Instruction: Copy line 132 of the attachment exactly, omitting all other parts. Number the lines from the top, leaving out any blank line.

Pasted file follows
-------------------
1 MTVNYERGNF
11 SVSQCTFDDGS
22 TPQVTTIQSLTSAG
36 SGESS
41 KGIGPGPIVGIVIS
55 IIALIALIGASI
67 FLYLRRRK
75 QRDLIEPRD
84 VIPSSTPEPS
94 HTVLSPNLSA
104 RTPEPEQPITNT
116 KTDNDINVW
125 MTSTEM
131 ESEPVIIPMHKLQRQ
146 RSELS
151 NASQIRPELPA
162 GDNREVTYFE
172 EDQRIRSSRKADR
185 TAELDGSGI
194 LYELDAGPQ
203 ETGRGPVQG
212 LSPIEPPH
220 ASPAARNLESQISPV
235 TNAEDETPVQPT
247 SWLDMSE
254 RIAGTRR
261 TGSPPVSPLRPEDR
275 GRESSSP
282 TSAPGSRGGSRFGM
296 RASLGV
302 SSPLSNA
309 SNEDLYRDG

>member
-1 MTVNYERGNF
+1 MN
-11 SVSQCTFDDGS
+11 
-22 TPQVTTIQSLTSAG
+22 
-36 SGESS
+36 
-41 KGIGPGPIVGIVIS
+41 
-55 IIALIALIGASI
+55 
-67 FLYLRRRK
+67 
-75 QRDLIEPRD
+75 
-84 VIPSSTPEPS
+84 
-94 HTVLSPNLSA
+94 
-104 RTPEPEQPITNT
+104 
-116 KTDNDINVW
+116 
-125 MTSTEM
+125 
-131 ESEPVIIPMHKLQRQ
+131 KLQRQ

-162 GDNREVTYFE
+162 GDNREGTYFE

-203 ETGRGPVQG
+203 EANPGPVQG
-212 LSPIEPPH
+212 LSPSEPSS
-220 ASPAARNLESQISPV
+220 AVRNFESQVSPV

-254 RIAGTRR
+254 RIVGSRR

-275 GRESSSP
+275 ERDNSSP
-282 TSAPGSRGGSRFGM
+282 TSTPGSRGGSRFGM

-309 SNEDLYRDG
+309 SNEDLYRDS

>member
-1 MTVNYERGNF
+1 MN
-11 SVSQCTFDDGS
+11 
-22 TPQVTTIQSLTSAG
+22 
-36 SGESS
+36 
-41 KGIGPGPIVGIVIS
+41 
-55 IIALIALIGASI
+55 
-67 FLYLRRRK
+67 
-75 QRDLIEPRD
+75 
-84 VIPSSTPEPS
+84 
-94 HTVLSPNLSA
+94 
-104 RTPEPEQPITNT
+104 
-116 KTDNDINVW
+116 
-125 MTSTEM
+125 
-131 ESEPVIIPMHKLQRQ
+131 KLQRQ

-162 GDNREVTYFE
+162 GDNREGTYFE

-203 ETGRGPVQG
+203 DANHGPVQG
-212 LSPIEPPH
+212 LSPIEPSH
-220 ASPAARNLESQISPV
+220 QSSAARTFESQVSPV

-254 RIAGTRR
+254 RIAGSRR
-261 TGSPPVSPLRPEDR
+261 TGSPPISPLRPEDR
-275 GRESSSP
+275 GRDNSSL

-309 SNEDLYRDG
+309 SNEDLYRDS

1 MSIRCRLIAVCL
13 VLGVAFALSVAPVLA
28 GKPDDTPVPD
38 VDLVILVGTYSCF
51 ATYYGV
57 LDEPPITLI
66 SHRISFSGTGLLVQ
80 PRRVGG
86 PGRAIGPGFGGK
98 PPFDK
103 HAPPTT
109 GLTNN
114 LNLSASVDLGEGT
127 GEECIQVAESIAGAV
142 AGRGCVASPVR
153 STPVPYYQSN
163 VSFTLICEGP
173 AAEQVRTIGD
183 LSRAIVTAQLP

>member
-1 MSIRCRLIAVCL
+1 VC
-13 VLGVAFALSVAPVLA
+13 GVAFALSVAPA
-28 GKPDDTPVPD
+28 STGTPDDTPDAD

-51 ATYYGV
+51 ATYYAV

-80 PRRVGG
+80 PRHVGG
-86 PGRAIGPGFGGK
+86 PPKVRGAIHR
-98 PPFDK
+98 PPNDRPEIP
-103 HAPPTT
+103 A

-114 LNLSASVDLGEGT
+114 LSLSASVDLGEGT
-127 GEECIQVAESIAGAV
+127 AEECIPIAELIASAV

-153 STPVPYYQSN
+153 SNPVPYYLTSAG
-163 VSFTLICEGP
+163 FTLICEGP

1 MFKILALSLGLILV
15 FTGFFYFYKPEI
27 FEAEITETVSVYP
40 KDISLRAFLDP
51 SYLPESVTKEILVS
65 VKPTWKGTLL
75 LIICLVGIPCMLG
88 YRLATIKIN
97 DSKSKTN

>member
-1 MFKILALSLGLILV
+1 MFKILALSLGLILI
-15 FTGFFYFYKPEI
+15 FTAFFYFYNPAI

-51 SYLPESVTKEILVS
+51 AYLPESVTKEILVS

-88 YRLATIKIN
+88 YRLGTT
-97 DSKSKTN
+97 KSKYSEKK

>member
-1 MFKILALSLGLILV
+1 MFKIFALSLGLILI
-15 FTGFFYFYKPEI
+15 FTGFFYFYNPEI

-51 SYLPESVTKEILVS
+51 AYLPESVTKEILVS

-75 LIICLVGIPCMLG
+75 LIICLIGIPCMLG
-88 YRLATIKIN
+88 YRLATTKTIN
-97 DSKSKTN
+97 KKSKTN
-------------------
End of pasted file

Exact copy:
98 PPFDK